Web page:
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This review is taken from PN Review 251, Volume 46 Number 3, January - February 2020.

Cover of Negative of a Group Photograph
Jamie OsbornThe words that took fire
Azita Ghahreman, Negative of a Group Photograph, tr. Maura Dooley & Elhum Shakerifar (Bloodaxe) £12
Pushing into the losses that have accompanied her poetic career, Azita Ghahreman’s is a voice of ‘antique loneliness’. The poet’s childhood as part of a land-owning family in Iran is a recurrent theme, while, in exile in Sweden, where she has lived since 2006, Ghahreman laments the loss of her language: ‘I could not sing snow. / Oh for it to rain Farsi!’ Maura Dooley’s elegant, prosodically imaginative translations are filled with lacunae not in the Persian text, presumably to reflect the music and natural pauses of the Persian, but also suggestive of those moments when language can no longer directly express its source – a lyric tension as much as it is political. ‘Glaucoma’, for instance, figures post-revolution repression in Iran as a gradual blindness, and it is hard not to read an echo of an ‘I’ in the space between the words: ‘The hollow of the eye           fills with snow’, in Dooley’s English.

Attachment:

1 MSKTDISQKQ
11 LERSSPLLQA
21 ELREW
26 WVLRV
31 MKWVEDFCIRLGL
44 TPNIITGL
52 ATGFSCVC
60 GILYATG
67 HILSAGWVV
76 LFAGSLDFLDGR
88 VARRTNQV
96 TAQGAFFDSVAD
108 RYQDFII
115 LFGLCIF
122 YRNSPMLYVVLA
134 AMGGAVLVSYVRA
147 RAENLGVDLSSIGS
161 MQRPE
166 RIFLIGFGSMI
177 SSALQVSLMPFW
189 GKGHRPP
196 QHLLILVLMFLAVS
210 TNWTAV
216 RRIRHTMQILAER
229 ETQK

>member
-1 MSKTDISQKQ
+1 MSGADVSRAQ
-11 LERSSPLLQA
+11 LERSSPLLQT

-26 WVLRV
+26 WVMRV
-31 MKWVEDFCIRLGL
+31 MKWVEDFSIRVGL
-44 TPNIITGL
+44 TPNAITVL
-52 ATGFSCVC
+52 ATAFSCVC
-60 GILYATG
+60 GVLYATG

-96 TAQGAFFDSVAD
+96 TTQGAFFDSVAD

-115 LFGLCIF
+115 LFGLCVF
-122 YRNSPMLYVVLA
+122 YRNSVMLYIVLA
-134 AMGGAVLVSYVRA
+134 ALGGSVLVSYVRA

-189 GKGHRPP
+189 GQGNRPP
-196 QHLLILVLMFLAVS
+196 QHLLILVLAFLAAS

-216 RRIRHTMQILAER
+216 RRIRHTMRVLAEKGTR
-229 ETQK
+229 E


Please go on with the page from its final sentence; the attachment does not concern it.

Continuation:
Snow recurs as a metaphor of the chilling effect of loss, but the poet’s passion equally flares to the opposite extreme of flame. ‘Oh, the scent of your tender young blush’, she writes in ‘Freedom’, ‘the colour of the raspberries/you picked, red, a searing red/and the books the fire consumed –’ The stink of burning books pervades the collection, as trauma, or a demon that creeps ‘all the way up to Grandmother’s stories’, but fire is also a symbol of expression. In the title poem, memory is located ‘Between the road that twisted around my neck / and the words that took fire in your mouth’. ...


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